Hazards Where Geology and Weather Interact


Flooding is a natural hazard resulting from the combination of geology and weather. The flat-lying bedrock of the Midwest and the large storm events create an ideal setting for flooding. Much of the southern and western boundaries of Midwestern states border the Mississippi and Ohio Rivers. Additionally, most of the waterways of the Midwestern states drain through the Upper Mississippi and Ohio River Basins (Figure 10.8). Areas near rivers, tributaries, creeks, and streams are likely to experience flooding during periods of heavy rainfall. The floodplain of a river is the land around the river that is prone to flooding. This area can be grassy, but the sediments under the surface are usually deposits from previous floods. For those living near a river, it is important to know both the location of the floodplain boundaries and the likelihood and extent of flooding in that area.

Scientist assess the hazard risk of flooding based on historical data, and they then establish a probability of an extreme flood event taking place over a particular time interval. Recurrence interval is the time between major flood events. The physical extent of the flooding during that interval is the floodplain itself. For example, a 100-year flood would be the most extreme flood event to happen over 100 years and would identify a zone of land in the 100-year floodplain with a 1% chance of recurrence each year. Since this value represents only the probability of flooding, it is possible for multiple 100-year floods to occur within a few years. Most people who live within the 100-year floodplain must carry flood insurance on homes, businesses, and personal property. It is not a matter of if a flood will occur in these floodplains, but rather when.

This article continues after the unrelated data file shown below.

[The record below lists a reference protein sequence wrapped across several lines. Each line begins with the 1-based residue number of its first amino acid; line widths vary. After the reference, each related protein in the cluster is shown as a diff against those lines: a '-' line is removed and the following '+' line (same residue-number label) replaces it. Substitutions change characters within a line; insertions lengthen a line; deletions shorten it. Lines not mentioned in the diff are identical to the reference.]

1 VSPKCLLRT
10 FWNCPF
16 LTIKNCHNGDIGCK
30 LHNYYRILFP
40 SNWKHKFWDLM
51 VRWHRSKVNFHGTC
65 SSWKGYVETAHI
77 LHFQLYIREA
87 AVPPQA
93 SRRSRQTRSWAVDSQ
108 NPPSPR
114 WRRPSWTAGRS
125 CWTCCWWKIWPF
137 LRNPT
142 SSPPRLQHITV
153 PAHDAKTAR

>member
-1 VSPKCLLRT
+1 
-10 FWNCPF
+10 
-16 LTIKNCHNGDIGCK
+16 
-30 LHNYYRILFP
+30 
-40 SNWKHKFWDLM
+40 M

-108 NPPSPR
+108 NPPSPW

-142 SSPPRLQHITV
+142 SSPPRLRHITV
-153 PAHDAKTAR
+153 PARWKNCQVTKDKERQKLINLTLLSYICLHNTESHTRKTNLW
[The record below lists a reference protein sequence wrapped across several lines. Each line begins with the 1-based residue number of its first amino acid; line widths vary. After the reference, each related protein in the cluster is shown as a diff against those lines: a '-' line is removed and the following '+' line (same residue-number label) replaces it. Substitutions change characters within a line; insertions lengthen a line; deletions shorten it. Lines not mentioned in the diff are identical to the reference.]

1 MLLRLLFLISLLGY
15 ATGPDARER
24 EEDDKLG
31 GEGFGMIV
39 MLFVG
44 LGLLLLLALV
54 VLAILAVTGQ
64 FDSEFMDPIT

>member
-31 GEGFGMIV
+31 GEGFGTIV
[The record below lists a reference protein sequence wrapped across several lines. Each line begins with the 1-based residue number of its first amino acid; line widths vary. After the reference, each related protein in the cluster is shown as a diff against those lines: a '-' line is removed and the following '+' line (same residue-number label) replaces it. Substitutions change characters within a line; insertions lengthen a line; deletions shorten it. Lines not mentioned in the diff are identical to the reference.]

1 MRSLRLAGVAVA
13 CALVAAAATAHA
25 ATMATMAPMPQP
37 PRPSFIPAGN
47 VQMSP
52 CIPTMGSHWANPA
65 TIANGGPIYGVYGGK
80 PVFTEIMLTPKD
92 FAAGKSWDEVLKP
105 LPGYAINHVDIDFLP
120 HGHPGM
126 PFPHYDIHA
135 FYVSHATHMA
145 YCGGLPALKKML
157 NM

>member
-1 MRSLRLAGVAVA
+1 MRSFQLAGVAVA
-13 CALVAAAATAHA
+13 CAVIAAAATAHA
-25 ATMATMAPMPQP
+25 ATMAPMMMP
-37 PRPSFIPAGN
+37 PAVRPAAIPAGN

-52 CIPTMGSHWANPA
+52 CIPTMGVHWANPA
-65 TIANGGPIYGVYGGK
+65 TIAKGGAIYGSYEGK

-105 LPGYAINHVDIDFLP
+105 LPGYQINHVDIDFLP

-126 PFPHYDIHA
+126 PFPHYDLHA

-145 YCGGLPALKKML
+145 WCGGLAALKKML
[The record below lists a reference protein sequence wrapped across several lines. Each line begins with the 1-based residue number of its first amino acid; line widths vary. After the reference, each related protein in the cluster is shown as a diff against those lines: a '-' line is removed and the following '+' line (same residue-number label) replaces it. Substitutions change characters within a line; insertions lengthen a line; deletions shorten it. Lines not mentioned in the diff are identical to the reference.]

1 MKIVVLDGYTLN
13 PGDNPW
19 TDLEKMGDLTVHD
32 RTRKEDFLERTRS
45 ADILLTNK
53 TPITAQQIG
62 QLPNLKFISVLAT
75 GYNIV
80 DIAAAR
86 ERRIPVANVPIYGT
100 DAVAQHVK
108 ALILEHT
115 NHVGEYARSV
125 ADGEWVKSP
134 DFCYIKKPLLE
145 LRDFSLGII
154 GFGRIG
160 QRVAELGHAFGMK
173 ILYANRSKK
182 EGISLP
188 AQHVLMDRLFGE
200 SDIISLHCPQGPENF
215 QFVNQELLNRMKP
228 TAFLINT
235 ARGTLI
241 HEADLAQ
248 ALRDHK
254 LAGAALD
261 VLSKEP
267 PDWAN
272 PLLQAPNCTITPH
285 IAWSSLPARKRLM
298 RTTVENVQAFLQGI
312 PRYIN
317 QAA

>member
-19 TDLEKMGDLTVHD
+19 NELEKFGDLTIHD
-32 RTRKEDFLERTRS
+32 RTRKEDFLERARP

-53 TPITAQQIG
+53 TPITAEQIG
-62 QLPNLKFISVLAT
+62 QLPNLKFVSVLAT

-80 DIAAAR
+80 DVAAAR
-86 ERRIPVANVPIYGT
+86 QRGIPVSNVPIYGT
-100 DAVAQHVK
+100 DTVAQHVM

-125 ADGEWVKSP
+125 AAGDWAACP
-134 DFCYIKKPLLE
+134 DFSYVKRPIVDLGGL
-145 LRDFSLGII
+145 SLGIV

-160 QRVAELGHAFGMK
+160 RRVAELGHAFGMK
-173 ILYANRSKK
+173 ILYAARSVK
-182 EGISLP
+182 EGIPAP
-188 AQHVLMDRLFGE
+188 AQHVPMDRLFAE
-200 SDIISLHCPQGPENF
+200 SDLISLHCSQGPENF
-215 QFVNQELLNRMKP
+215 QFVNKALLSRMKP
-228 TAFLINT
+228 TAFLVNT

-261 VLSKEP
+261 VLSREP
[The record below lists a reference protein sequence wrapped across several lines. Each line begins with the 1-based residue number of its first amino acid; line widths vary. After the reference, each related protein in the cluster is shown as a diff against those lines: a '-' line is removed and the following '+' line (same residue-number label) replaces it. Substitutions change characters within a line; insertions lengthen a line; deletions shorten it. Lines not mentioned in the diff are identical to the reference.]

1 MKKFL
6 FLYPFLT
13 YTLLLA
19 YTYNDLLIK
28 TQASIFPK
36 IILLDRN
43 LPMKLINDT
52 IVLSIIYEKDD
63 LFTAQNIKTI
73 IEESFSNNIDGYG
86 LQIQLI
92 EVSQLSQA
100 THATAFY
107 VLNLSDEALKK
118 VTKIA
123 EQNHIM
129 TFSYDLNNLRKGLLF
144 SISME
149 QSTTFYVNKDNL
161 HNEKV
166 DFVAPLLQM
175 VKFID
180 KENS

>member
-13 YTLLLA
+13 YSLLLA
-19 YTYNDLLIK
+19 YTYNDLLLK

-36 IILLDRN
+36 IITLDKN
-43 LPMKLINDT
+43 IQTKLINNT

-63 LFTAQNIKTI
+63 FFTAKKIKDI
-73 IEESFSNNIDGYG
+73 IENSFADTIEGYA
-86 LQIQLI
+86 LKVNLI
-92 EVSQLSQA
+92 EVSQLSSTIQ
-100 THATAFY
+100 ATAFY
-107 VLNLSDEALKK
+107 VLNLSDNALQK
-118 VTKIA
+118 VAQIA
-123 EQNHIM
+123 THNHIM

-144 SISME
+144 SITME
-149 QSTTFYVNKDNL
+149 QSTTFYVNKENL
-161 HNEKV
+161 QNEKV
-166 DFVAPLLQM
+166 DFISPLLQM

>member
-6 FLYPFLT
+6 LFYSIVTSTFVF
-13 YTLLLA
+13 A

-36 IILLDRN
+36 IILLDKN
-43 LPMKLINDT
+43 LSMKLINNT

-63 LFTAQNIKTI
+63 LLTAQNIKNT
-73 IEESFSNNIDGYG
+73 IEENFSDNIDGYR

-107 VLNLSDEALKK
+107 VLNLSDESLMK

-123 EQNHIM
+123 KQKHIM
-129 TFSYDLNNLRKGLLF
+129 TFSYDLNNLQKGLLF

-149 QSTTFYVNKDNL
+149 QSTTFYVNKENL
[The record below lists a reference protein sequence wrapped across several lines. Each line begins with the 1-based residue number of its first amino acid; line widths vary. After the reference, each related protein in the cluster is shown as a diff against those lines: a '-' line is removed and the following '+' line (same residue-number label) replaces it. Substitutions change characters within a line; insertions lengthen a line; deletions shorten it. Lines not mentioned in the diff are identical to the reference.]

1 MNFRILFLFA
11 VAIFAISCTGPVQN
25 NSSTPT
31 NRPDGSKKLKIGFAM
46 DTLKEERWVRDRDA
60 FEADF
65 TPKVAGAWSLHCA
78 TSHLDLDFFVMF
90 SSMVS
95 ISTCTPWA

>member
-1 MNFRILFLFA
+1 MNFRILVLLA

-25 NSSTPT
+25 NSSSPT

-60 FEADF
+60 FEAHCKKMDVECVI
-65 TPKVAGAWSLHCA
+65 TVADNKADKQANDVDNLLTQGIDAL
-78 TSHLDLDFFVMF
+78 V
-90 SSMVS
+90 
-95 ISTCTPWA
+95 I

Flooding has some direct impacts that can themselves be hazards. For example, the increased volume of water flowing through a river channel travels at an increased velocity. This allows for the transport of large amounts of sediment, which can erode supports for roadways, bridges, and buildings. Water traveling at high velocity can also carry large objects like cars and buildings. The water itself can enter buildings (causing permanent damage to homes and businesses) and flood farmland (damaging crops and killing livestock). There are also secondary impacts of major flooding events: Floods can cause transportation problems, loss of electricity for long periods of time, and contaminated drinking water supplies. This can cause long-term economic strain on the towns and industries impacted by flooding.

Figure 10.8: Major river basins of the continental US.

Figure 10.8: Major river basins of the continental US.

In addition to the direct hazards associated with large flooding events, human land use can greatly impact the type and severity of the natural hazards associated with flooding. Because water cannot infiltrate impermeable pavement, there is much more concentrated runoff during rainstorms as the water flows off roads into drains and directly into rivers. To accommodate this, humans have built extensive storm drain systems to prevent the flooding of roads. Unfortunately, these storm drains empty into already swelling rivers. Although these efforts are helpful in preventing flooding in one area, they amplify the flooding event in the river. Heavily developed areas with extensive buildings and bridges can also put increased weight on the ground surface, causing compaction of underlying sediments. This can decrease infiltration rates and the storage capacity of the ground.

While there is no way to completely avoid these human impacts on the natural system, good community planning and informed decision-making can greatly reduce the safety concerns and economic impacts of these events. The Federal Emergency Management Agency (FEMA) provides guidelines for communities that are planning mitigation strategies designed to minimize the impacts of natural hazards such as flooding.